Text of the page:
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Non-Review Review: Between Two Ferns – The Movie

Between Two Ferns: The Movie offers an abstract take on cringe comedy.

The film is an adaptation of the cult web series, which finds Zach Galifianakis planning a fictionalised version of himself. The basic set-up involves Galifianakis inviting on a particularly famous guest, and the interview coming very quickly off the rails. It often descends into awkward silence, although occasionally exchanges get a little punchier. The whole premise is a riff on the absurdity and tedium of celebrity interviews, which very rarely result in something so skin-crawlingly embarrassing, but can still feel deeply uncomfortable for both audience and participants.

At a crossroads.

The Movie wraps a framing device around that set-up, expanding the world of its fictionalised Galifianakis by offering a broader context for the viral web interviews. In the world of the film, Galifianakis is a small-town public access television host whose work has been distributed online by a cocaine-addled Will Ferrell. Ferrell has exploited this “grotesque” as a twenty-first century freak show, which has become a runaway success according to the click counters that Ferrell keeps on his office wall or even carries around in his pocket at all times.

The Movie adopts a familiar enough plot structure for this kind of adventure. It escalates the stakes while providing a framework for episodic encounters. After one particularly disastrous interview, Ferrell sets Galifianakis a challenge. If Galifianakis can land ten celebrity interviews on a road trip, Ferrell will secure his top seller a Lifetime (not life-time) chat show slot. So Galifianakis sets off on a road trip in the style of David Brent: Life on the Road, with a band of misfits sidekicks for a collection of broad comedic set pieces that run the gamut from genuinely hilarious to disappointingly repetitive.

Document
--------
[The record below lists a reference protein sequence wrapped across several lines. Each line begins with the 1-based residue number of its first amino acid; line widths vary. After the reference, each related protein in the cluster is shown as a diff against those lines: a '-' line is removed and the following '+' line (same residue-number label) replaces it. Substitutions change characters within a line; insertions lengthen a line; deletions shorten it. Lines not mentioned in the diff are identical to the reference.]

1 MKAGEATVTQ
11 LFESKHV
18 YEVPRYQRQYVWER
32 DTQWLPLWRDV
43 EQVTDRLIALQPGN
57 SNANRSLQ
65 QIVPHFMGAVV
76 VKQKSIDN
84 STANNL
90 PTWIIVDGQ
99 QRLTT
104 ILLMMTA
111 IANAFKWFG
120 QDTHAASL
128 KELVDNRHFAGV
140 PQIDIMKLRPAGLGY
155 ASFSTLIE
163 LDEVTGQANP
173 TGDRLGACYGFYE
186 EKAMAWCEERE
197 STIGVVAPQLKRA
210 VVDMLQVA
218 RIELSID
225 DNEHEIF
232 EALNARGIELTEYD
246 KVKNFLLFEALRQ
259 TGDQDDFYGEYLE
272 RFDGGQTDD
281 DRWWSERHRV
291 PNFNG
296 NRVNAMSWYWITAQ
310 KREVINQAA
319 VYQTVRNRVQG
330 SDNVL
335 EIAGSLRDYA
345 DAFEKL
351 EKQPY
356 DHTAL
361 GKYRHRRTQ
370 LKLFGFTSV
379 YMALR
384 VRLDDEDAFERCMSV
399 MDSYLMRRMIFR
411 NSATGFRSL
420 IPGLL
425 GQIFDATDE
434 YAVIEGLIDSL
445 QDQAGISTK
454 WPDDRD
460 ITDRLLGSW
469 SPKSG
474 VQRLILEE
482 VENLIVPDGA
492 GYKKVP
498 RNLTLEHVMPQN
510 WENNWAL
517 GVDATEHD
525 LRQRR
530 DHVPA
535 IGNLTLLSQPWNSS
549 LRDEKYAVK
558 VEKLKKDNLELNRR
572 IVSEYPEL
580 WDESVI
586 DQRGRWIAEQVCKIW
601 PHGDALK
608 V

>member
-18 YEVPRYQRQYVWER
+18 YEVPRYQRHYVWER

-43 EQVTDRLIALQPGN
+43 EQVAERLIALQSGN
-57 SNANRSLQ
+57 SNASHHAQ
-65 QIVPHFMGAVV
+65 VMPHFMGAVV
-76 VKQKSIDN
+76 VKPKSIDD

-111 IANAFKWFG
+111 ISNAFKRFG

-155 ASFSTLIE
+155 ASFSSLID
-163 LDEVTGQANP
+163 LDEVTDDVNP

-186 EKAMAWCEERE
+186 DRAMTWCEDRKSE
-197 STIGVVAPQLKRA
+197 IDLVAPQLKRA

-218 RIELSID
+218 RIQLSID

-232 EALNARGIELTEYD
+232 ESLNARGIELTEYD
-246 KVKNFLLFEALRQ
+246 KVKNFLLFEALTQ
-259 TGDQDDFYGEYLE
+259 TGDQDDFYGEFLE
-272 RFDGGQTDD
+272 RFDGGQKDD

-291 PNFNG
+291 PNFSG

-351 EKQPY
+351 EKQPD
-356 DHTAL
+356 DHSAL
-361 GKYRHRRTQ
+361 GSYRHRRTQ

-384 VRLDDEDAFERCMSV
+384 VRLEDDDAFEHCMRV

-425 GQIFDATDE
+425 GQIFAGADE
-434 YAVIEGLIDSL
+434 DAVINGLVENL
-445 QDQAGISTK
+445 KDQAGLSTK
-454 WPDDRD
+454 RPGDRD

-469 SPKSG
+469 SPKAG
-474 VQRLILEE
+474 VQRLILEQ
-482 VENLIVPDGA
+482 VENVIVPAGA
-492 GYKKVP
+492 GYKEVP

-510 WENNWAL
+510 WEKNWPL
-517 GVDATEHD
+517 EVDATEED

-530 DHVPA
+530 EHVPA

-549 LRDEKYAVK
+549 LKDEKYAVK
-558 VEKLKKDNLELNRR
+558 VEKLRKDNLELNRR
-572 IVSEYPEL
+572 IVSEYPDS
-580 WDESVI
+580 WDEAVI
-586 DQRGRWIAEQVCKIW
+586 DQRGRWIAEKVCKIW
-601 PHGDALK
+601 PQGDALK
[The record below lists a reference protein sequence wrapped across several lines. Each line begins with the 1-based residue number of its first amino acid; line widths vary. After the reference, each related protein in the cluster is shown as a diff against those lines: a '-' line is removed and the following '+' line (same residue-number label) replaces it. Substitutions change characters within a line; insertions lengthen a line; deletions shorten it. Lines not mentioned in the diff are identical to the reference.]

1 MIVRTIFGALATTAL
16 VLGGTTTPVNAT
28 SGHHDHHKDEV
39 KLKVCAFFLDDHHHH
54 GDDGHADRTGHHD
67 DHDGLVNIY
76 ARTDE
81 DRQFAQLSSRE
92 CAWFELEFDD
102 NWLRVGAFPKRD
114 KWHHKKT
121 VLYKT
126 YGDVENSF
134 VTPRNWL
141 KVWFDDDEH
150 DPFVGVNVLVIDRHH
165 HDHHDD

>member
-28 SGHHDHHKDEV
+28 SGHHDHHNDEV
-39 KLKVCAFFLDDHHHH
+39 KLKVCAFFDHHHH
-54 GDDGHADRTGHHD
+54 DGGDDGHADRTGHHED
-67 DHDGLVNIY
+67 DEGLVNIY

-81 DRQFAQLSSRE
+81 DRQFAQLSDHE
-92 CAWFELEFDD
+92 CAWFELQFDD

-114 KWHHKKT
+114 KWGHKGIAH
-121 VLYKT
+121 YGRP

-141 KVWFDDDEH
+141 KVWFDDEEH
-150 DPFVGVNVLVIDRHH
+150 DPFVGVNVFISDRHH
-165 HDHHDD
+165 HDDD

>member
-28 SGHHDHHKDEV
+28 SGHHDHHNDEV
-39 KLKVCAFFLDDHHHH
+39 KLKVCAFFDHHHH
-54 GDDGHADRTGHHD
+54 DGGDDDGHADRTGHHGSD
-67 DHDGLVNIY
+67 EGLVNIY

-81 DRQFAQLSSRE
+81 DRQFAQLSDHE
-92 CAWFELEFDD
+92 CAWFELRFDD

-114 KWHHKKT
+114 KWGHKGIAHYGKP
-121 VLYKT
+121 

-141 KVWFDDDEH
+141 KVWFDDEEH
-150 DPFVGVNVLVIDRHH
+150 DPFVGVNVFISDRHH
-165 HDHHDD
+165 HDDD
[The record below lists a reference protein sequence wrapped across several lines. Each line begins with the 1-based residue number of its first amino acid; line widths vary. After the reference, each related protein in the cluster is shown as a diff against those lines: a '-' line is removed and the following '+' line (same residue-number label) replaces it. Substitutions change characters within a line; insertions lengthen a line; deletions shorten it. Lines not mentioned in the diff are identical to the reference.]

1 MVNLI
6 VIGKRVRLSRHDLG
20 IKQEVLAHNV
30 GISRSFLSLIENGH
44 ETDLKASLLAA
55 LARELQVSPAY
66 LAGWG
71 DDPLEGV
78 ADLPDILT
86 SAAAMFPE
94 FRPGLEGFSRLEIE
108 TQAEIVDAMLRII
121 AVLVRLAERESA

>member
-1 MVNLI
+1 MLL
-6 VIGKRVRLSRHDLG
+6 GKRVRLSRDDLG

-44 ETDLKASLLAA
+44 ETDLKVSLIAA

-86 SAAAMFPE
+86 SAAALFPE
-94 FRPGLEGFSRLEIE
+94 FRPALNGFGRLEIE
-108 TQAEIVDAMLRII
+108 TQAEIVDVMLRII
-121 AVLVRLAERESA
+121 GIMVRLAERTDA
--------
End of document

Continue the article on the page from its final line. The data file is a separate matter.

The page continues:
That sinking feeling.

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Let’s be Franco: Actors Who Don’t Like the Interview Circuit…

I actually don’t feel strongly one way or the other about James Franco. I do kinda like that he was willing to experiment a bit by appearing as “Franco the performance artist” on General Hospital, respect the fact that he doesn’t care too much about his image to appear in films like Pineapple Express and Your Highness, but I also feel a little frustrated when I see how incredibly bored he seemed hosting the Oscars. There’s been a bit of on-line discussion about Franco’s public persona, and his perceived lack of interest in his own projects or in giving interviews, to the point where the actor has found himself being compared to Harrison Ford, one of the more notoriously difficult celebrity interviewees. However, despite all that, I find myself having quite a bit of sympathy for actors clearly not comfortable with dealing with the press circuit.

Going to great lengths to get away from it all...

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